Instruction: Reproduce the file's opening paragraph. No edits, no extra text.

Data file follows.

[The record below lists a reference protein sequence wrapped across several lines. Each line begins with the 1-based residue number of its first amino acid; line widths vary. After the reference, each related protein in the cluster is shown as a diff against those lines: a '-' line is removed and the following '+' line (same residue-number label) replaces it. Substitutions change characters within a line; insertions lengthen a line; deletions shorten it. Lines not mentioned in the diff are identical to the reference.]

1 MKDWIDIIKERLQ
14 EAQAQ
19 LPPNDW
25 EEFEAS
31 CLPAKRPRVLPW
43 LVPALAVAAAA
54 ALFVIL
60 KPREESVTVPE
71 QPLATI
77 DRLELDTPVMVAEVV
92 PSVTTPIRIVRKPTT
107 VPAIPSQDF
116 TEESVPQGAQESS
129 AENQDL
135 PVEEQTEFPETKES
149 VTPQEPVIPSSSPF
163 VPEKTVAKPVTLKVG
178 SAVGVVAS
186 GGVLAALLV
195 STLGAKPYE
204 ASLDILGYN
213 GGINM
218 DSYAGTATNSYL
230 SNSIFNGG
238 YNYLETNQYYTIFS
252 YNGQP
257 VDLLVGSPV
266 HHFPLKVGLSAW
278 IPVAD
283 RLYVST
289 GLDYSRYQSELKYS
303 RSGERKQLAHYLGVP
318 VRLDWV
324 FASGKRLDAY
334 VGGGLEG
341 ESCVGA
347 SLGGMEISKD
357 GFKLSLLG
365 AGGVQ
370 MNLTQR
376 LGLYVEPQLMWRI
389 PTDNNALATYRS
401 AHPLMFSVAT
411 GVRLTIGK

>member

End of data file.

[The record below lists a reference protein sequence wrapped across several lines. Each line begins with the 1-based residue number of its first amino acid; line widths vary. After the reference, each related protein in the cluster is shown as a diff against those lines: a '-' line is removed and the following '+' line (same residue-number label) replaces it. Substitutions change characters within a line; insertions lengthen a line; deletions shorten it. Lines not mentioned in the diff are identical to the reference.]